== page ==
At first I tried only the sn -i part but it complained that the password was incorrect (though it was correct). I removed the certificate, reinstalled it and then sn -i... worked. Basically confirming that for me, both steps were required. Reinstall cert then execute the sn command. Jun 16, 2010 at 17:29
  • 1
    I've found in both VSS and TFS that if you run the sn -i command it doesn't work unless you have the PFX file checked out, and when you check it in it doesn't work for other developers on the network. I'll have to try the re-install cert then run the sn -i command. We need it to work on all developer machines in the office.
    – JasonD
    Aug 16, 2010 at 3:48
  • 5
    This worked for me as well, however I never had to do this in the past. VS used to just pop up and ask for the password for each key. What has changed? Sep 16, 2011 at 19:51

I've discovered a fix that helps you be able to build successfully in a multi developer environment:

Instead of changing the password (which causes the .pfx to be changed), reselect the .pfx file from the combobox. This then invokes the password dialog. After entering the password, the project will build OK. Every dev can do this on his local machine without actually modifying the .pfx file.

I'm still having problems getting assemblies to be signed on our build server machine. I'm getting the same error there, however using the sn.exe -i method does not fix the problem for the buildserver.

  • 5
    Spent a while failing to get this working on our TFS build server too, realised I was logged on as myself, not as the build service account, no wonder it was unable to find it - doh! Jan 10, 2012 at 12:52
  • 8
    This should be marked as the answer as the answer that is currently marked will not work in a multi-developer environment. Well done. Aug 17, 2012 at 14:20
  • If you are using the same .pfx file to sign multiple assemblies / projects within one solution, you only need to do this step on one project and it will apply to all of them. Works great. Nov 16, 2012 at 18:39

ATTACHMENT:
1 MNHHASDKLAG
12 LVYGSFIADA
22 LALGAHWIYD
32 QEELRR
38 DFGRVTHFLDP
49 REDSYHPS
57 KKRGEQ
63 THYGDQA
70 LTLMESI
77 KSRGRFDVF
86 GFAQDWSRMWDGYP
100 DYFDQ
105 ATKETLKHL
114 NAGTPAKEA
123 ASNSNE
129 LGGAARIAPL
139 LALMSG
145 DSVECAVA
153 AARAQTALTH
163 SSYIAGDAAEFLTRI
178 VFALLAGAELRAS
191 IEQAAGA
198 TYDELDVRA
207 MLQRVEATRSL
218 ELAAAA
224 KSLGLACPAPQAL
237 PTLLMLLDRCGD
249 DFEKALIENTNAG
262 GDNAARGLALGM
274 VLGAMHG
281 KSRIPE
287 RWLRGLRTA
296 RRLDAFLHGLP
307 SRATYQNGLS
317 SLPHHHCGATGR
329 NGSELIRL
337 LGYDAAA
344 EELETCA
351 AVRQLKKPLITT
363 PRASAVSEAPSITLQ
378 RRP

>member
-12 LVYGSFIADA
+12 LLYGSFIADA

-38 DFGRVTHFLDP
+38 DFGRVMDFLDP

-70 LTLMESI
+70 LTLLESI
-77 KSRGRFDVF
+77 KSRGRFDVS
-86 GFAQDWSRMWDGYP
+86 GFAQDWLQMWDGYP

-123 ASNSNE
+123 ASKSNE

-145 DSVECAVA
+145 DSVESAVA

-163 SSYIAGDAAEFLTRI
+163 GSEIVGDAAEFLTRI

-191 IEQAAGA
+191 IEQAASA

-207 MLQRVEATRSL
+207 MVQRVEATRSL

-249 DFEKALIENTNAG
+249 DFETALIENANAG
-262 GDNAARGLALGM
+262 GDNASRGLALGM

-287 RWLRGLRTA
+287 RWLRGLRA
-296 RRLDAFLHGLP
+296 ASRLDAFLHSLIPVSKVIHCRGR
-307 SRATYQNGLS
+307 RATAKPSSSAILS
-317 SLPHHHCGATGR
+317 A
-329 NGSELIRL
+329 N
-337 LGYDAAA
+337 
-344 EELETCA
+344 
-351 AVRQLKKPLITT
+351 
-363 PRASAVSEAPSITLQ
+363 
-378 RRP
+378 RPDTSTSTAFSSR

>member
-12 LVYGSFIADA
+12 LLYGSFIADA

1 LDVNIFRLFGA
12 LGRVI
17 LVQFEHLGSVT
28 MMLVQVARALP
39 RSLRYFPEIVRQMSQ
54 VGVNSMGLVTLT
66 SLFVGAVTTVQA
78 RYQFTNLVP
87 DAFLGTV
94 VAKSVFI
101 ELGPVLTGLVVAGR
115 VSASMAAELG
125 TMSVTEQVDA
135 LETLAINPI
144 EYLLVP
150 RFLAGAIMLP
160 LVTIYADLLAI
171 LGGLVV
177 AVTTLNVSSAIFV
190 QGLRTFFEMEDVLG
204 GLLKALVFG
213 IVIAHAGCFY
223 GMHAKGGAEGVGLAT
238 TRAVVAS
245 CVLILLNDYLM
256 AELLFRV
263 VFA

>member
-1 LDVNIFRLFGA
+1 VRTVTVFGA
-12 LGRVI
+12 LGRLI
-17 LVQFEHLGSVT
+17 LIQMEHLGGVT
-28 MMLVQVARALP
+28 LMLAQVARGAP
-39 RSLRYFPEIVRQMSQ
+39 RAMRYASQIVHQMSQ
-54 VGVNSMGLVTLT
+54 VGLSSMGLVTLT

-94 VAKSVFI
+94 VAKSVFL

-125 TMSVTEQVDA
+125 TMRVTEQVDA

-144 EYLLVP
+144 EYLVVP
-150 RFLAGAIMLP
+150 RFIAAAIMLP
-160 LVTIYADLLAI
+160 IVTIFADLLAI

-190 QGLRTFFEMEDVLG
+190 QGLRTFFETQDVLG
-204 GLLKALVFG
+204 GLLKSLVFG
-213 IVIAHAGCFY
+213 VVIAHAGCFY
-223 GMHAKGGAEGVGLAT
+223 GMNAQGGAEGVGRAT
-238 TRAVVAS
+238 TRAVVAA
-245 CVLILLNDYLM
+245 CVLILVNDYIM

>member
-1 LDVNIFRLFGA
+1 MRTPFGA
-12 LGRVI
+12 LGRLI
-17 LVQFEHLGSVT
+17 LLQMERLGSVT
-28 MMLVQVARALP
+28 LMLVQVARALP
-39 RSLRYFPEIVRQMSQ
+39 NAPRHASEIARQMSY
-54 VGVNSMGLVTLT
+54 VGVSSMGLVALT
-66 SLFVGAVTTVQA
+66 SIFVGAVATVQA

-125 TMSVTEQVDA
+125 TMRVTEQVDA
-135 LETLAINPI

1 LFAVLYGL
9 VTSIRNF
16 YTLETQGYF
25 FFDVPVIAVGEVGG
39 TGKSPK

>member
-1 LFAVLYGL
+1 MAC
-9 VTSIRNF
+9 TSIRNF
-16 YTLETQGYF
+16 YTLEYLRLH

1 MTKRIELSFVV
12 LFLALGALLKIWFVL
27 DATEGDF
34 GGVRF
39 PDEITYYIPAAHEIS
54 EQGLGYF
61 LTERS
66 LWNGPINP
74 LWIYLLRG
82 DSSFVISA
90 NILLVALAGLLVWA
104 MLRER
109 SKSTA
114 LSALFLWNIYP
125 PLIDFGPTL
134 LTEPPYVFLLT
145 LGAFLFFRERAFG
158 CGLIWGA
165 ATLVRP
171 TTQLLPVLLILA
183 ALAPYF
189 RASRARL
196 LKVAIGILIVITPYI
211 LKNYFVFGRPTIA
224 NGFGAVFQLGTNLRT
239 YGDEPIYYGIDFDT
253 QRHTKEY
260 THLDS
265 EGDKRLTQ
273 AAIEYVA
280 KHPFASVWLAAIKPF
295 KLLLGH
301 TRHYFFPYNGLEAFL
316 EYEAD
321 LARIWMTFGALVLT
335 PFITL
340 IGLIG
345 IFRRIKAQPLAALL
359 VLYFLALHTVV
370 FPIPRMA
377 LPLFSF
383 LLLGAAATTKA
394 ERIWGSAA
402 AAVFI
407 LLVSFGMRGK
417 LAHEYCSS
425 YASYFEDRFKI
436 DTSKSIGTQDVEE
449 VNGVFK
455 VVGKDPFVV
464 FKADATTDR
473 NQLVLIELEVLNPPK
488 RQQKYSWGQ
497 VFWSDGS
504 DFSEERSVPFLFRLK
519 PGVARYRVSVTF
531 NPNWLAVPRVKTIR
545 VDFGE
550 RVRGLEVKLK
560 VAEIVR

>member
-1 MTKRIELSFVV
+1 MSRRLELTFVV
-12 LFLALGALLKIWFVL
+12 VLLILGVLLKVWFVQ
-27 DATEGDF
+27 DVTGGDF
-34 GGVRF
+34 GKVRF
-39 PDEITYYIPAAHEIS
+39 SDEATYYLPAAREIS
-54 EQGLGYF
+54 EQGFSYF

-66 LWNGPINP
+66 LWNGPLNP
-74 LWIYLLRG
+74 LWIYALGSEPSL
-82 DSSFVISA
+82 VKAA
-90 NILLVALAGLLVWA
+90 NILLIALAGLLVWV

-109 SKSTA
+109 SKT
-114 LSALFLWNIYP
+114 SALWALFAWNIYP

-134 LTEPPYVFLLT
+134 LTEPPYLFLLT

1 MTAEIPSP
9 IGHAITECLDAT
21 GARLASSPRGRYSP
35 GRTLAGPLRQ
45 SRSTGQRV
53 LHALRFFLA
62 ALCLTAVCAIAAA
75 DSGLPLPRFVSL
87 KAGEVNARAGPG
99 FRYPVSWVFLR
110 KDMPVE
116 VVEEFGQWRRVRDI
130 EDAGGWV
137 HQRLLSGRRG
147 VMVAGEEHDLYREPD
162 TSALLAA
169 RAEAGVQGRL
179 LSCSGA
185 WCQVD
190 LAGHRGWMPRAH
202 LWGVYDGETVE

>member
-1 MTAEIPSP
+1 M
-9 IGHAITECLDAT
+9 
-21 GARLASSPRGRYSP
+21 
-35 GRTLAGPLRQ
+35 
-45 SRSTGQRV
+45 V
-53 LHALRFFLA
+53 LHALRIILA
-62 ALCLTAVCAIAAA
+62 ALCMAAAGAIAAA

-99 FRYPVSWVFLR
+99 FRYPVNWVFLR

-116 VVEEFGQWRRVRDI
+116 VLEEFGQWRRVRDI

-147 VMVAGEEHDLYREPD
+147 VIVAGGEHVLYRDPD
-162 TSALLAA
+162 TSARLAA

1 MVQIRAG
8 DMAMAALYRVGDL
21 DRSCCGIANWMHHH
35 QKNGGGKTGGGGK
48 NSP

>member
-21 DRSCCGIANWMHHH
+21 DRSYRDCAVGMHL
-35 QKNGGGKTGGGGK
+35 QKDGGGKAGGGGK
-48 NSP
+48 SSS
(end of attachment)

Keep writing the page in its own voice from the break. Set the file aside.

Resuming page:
• 1
    My problem was that the build server was running under a local account. I went into the options and changed, but didn't realize that I changed it in the wrong spot - which led me to troubleshoot for hours until I checked it again and realized my mistake! Jul 25, 2014 at 0:47
  • 3
    Brilliant thanks. Sad to see this is still a workaround in 2017 though. Jan 26, 2017 at 0:53

I had the same issue and deleting the store and reading didn't work. I had to do the following.

  • Get a copy of OpenSSL. It is available for Windows. Or use a Linux box as they all pretty much all have it.

  • Run the following to export to a key file:

    openssl pkcs12 -in certfile.pfx -out backupcertfile.key
    openssl pkcs12 -export -out certfiletosignwith.pfx -keysig -in backupcertfile.key

Then in the project properties you can use the PFX file.


I spoke too soon! Rebuild brought the errors back into play...

I found this works - right click in Solution Explorer and exclude it from the project. Click Show all files, right click and now include it in the project again. Now undo pending changes...

For some reason this sorted it out for me and was relatively painless!

  • Takin' it back, didnt help. Didn't realize it removed the pfx from project settings. I think the answer lies in the answer from Stefan stackoverflow.com/a/14644793/1735721
    – DennisWelu
    May 23, 2014 at 17:56
  • This answer is great. It worked for me, and it's so easy.
    – Ben Rubin
    Mar 2, 2017 at 17:41
  • Worked for me (VS2017 15.7.4). Thank you for the nice & quick solution. Jun 26, 2018 at 17:15
  • Worked for me on VS2019 16.1.3. Thanks!!
    – JordanTDN
    Jul 10, 2019 at 12:28